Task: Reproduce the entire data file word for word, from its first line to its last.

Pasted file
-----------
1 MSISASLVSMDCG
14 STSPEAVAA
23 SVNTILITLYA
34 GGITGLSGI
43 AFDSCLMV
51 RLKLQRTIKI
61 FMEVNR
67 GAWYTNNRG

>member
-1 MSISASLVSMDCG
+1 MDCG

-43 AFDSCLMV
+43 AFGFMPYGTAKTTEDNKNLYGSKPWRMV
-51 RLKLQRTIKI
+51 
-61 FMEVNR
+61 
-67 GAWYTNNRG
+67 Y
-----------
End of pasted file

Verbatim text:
1 MSISASLVSMDCG
14 STSPEAVAA
23 SVNTILITLYA
34 GGITGLSGI
43 AFDSCLMV
51 RLKLQRTIKI
61 FMEVNR
67 GAWYTNNRG

>member
-1 MSISASLVSMDCG
+1 MDCG

-43 AFDSCLMV
+43 AFGFMPYGTAKTTEDNKNLYGSKPWRMV
-51 RLKLQRTIKI
+51 
-61 FMEVNR
+61 
-67 GAWYTNNRG
+67 Y